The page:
Table 2 shows the mean and results for each outcome measurement. Participants in both the intervention and control groups significantly improved their FIST, PASS total score, PASS sub-scores, and BI at post-test. ANCOVA analysis with pre-test as covariate revealed that the intervention group scored significantly higher on the PASS changing posture sub-score (adjusted mean group difference of 1.69, F (1, 29) = 7.51, p-value = 0.010, partial eta squared of 0.21, and observed power of 0.76) and BI (adjusted mean group difference of 5.92, F (1, 29) = 6.25, p-value = 0.018). The BI group difference was clinically significant because it exceeded the minimum clinically important difference (MCID) of the BI in stroke patients, which was 1.85 points, and the observed power was a large difference effect. The MCID of PASS score change also met the threshold for a large difference effect; however, no research had yet demonstrated the MCID of PASS changing score. No statistically significant difference in any other parameter was observed between groups (Table 2).

Table 2. Function in sitting test (FIST), postural assessment scale in stroke patients (PASS; total, maintaining posture, changing posture), and Barthel index (BI) at pre- and post-test of intervention and control groups.


The purpose of this study was to determine the effect of home-based balance training using an inclinometer smartphone application on stroke patients’ trunk control capacity and daily activity. After four weeks, both the intervention and control groups improved on all outcome measures, with the intervention group significantly outperforming the control group on the PASS changing posture sub-score and BI score. This intervention emphasized leaning training while seated on a balancing disc and receiving feedback from an inclinometer application. The improvement observed in the intervention group suggests that this home-based intervention might well be utilized to enhance trunk control in individuals recovering from stroke.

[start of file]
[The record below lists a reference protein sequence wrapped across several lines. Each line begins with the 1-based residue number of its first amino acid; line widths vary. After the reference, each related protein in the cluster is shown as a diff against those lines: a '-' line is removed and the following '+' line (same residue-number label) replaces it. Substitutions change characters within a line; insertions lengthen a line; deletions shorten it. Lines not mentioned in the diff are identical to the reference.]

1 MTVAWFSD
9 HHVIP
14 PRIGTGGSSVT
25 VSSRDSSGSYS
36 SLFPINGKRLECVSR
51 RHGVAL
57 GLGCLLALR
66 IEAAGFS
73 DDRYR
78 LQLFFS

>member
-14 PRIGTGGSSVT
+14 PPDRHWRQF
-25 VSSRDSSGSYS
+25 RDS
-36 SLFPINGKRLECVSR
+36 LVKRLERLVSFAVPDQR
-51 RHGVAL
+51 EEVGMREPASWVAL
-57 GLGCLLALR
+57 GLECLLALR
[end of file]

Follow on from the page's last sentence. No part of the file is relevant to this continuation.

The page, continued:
Stimulation and training are critical during the first three months following a stroke to regain efficiency at balancing tasks, muscular power, and mobility [17, 30]. One of the early rehabilitation strategies is transitioning from a lying to a sitting posture, which has been shown to be beneficial in stroke treatment. Therefore, proper sitting balance is crucial during this time, as it may influence a stroke patient’s ability to perform a number of daily functions and activities [31].

A previous study found that a 30-minute stroke physical therapy program combined with an extra 30-minute balance training program every day for four days per week for five weeks enhanced balance ability in individuals who had suffered a stroke [32]. A 30-minute conventional physical therapy program combined with 30-minute balance training was employed in this study for five days per week for four weeks, for a total of ten hours of balance training as in the prior study.